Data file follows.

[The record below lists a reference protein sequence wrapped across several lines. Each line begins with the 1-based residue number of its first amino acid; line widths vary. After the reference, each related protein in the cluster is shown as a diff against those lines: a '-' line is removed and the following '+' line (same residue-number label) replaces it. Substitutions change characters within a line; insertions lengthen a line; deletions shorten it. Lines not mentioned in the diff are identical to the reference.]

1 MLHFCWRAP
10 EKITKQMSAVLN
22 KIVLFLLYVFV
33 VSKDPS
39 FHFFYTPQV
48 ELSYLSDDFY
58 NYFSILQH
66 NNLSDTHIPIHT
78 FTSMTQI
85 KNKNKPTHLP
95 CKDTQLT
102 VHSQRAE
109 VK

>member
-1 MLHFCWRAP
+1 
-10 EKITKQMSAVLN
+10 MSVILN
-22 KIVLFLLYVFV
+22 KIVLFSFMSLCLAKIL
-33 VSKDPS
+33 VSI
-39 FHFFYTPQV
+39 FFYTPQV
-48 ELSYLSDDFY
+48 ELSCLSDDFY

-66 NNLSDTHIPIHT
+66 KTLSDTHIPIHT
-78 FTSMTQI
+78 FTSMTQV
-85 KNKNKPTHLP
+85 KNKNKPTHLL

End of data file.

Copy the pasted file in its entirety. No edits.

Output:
[The record below lists a reference protein sequence wrapped across several lines. Each line begins with the 1-based residue number of its first amino acid; line widths vary. After the reference, each related protein in the cluster is shown as a diff against those lines: a '-' line is removed and the following '+' line (same residue-number label) replaces it. Substitutions change characters within a line; insertions lengthen a line; deletions shorten it. Lines not mentioned in the diff are identical to the reference.]

1 MLHFCWRAP
10 EKITKQMSAVLN
22 KIVLFLLYVFV
33 VSKDPS
39 FHFFYTPQV
48 ELSYLSDDFY
58 NYFSILQH
66 NNLSDTHIPIHT
78 FTSMTQI
85 KNKNKPTHLP
95 CKDTQLT
102 VHSQRAE
109 VK

>member
-1 MLHFCWRAP
+1 
-10 EKITKQMSAVLN
+10 MSVILN
-22 KIVLFLLYVFV
+22 KIVLFSFMSLCLAKIL
-33 VSKDPS
+33 VSI
-39 FHFFYTPQV
+39 FFYTPQV
-48 ELSYLSDDFY
+48 ELSCLSDDFY

-66 NNLSDTHIPIHT
+66 KTLSDTHIPIHT
-78 FTSMTQI
+78 FTSMTQV
-85 KNKNKPTHLP
+85 KNKNKPTHLL